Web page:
Both domestic, foreign investors bought into fake clean energy firm
A 41-year-old Clark County man pleaded guilty Thursday to a federal charge of wire fraud for misleading investors who believed they were funding a clean energy company.
Isaac Benjamin Voss faces up to two decades in prison, three years of supervised release and a $250,000 fine for defrauding domestic and foreign investors, some of whom believed their support would serve as a shortcut to citizenship, according to a release from the U.S. Attorney’s Office District of Oregon.
Voss made a deal with a Canadian scientist and entrepreneur in 2007 to raise funds for the development of a technology that would supposedly extract electricity and petroleum-equivalent fuels from any carbon bearing material. He used his company, XFuels, to solicit funding from people across Oregon, California and Washington over a four-year period beginning in 2011, federal prosecutors said.
Those West Coast investors were tricked into handing over their cash because of elaborate marketing materials produced by Voss, including fliers, brochures and a website containing false information about XFuels, the promised technology and the investment opportunity, prosecutors said.
Voss claimed XFuels owned a commercial refinery in Canada and another was under construction in Washington. He told the investors the plants were using the technology to make clean products and power.
“To reduce the perceived risk of the venture, Voss told investors that more than 90 percent of the project’s funding would come from other institutional and private lenders and that he had commissioned an independent, third-party feasibility study that guaranteed the project’s commercial viability,” wrote public affairs officer Kevin Sonoff in the prosecutors’ release.
XFuels did not construct any facilities. It did not raise funds from other sources. The feasibility study was based on unvalidated information produced by Voss, prosecutors said.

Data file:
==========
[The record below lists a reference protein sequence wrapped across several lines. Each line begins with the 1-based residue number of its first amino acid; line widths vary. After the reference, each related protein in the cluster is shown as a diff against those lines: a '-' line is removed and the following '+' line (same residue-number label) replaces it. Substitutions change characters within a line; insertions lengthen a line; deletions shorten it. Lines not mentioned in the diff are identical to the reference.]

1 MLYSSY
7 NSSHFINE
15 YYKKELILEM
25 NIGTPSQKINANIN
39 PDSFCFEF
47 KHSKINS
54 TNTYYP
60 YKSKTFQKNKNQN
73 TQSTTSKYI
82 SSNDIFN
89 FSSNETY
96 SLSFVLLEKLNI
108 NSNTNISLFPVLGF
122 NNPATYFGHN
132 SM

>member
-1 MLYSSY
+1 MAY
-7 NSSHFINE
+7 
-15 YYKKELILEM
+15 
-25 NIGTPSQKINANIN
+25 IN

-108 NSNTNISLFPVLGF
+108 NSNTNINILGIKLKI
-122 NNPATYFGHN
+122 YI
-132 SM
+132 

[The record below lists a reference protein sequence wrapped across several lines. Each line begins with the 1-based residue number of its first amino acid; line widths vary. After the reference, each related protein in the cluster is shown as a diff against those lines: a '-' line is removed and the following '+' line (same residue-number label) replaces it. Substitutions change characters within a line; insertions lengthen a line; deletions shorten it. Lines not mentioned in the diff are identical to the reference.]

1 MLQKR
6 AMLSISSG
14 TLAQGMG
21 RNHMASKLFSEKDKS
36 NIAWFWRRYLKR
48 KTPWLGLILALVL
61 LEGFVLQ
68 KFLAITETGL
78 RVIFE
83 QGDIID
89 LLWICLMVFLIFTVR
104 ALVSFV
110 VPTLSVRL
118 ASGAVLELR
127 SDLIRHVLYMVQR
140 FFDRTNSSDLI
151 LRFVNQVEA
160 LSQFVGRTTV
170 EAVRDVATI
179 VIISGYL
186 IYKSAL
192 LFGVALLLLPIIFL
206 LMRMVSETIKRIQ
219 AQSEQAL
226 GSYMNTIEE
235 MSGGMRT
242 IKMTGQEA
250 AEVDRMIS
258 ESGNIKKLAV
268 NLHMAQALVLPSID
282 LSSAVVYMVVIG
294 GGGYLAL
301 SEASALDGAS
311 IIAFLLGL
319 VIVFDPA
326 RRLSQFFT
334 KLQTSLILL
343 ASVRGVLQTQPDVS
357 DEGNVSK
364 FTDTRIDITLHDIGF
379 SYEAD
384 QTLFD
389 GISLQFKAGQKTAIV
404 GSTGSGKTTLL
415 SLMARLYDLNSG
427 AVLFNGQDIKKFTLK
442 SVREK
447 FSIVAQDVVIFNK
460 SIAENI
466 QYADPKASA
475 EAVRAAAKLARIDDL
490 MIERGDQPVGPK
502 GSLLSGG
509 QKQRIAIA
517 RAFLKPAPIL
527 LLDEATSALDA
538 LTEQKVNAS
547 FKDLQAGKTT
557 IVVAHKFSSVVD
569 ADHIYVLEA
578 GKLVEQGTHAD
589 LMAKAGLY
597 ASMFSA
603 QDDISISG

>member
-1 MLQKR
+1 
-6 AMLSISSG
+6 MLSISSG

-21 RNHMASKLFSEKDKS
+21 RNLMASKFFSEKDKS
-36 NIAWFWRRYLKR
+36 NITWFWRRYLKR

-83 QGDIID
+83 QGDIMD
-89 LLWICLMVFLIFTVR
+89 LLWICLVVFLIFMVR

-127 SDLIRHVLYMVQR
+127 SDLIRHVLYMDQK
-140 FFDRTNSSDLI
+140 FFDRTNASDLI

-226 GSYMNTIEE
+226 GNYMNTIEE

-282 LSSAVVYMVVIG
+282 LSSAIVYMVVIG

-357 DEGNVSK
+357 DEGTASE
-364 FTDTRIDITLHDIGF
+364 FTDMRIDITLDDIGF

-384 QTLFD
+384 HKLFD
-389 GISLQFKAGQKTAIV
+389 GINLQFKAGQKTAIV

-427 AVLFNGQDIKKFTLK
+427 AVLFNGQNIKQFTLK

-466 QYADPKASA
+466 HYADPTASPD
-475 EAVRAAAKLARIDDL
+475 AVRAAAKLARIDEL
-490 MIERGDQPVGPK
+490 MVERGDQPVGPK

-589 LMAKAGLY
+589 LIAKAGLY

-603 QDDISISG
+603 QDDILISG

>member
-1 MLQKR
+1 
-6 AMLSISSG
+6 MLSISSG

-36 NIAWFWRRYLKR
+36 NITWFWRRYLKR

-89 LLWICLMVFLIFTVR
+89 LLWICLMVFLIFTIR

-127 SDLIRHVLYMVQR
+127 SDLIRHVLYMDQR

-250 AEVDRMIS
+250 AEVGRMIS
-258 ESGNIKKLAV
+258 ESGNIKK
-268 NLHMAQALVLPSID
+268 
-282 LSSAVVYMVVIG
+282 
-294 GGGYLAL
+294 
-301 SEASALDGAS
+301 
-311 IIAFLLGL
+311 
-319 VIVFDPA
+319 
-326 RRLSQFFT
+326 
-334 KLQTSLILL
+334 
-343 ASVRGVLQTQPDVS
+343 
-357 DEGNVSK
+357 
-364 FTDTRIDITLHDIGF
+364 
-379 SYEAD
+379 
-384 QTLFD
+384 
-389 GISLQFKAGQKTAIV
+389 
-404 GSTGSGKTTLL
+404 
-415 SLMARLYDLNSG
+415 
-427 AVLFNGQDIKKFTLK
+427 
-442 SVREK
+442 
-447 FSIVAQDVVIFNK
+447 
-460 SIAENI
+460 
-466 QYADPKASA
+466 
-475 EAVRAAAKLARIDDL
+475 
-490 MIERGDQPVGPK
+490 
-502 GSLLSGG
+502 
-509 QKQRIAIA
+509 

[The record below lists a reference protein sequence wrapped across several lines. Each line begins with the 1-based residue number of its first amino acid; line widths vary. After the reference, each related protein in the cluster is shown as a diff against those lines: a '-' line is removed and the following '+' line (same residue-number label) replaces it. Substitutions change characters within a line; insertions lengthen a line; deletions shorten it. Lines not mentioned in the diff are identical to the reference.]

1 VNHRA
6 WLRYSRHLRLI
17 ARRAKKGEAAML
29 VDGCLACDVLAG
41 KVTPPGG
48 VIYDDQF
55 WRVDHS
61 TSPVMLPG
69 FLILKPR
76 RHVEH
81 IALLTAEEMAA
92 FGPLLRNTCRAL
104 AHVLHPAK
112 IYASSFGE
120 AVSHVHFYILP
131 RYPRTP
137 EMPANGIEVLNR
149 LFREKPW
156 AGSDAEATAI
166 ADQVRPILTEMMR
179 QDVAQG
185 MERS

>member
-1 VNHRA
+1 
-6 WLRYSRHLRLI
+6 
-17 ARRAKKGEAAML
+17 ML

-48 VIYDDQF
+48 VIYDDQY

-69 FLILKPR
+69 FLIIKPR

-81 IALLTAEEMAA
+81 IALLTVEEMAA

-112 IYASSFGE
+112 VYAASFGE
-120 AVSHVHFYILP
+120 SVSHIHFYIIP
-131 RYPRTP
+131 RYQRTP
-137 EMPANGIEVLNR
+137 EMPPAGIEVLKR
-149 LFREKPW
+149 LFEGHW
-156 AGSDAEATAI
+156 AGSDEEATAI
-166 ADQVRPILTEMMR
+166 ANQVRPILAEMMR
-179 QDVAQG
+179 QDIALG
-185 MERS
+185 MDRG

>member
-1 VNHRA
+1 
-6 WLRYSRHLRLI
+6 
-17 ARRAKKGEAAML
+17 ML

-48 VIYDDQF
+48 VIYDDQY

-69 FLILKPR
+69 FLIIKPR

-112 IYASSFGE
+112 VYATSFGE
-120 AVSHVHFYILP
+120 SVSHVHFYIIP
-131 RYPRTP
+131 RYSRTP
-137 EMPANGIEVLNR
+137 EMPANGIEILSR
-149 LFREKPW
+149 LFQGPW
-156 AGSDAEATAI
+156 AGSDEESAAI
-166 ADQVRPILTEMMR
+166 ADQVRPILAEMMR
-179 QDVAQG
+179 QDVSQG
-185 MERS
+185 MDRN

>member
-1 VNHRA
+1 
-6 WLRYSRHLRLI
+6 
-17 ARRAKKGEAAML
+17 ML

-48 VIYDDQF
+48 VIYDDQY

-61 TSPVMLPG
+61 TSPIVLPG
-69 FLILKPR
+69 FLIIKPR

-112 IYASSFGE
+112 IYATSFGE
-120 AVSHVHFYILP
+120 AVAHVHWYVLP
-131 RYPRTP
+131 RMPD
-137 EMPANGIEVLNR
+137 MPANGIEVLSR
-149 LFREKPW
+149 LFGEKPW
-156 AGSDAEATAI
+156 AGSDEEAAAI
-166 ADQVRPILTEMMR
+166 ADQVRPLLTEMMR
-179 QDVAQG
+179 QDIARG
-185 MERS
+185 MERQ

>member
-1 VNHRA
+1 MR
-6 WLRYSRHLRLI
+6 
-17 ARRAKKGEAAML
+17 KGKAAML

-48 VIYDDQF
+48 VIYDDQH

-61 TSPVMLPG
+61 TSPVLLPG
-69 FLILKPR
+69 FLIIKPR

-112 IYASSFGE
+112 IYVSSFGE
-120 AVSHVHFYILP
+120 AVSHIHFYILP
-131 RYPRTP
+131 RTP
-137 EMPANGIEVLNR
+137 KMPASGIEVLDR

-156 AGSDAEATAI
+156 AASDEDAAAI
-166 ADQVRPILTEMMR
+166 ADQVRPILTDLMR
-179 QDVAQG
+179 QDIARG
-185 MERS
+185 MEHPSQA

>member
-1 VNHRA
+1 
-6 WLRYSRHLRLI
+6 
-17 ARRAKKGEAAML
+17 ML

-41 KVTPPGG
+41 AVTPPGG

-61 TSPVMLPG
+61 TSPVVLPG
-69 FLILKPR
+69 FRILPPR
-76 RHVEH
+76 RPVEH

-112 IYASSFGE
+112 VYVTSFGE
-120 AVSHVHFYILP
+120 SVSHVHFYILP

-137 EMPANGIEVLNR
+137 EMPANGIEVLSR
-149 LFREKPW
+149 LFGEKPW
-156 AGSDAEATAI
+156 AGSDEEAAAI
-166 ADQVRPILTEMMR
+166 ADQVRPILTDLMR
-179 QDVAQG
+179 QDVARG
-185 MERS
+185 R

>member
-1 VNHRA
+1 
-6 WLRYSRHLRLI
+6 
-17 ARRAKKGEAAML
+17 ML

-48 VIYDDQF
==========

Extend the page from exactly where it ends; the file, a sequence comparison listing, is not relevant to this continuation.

Additionally, Voss hosted seminars where he promised a half-million dollar investment in his company would qualify foreign investors for employment based, or EB-5 visas. He further promised to hold the invested money in trust until the government approved their visas.
Some of the investors apparently applied for the visas due to the promise, as federal prosecutors note all of the applications were denied.
“Voss robbed victims of investment dollars by preying on their hopes of becoming legal permanent residents in the U.S.,” said U.S. Attorney Billy J. Williams. “I implore both domestic and international investors to think twice before supporting schemes that promise immigration shortcuts.”
Subscribe for News
This website is for informational purposes only and does not constitute an offer or solicitation to sell shares or securities. Any such offer or solicitation will be made only by means of an investment's confidential Offering Memorandum and in accordance with the terms of all applicable securities and other laws. This website does not constitute or form part of, and should not be construed as, any offer for sale or subscription of, or any invitation to offer to buy or subscribe for, any securities, nor should it or any part of it form the basis of, or be relied on in any connection with, any contract or commitment whatsoever. EB5Projects.com LLC and its affiliates expressly disclaim any and all responsibility for any direct or consequential loss or damage of any kind whatsoever arising directly or indirectly from: (i) reliance on any information contained in the website, (ii) any error, omission or inaccuracy in any such information or (iii) any action resulting therefrom.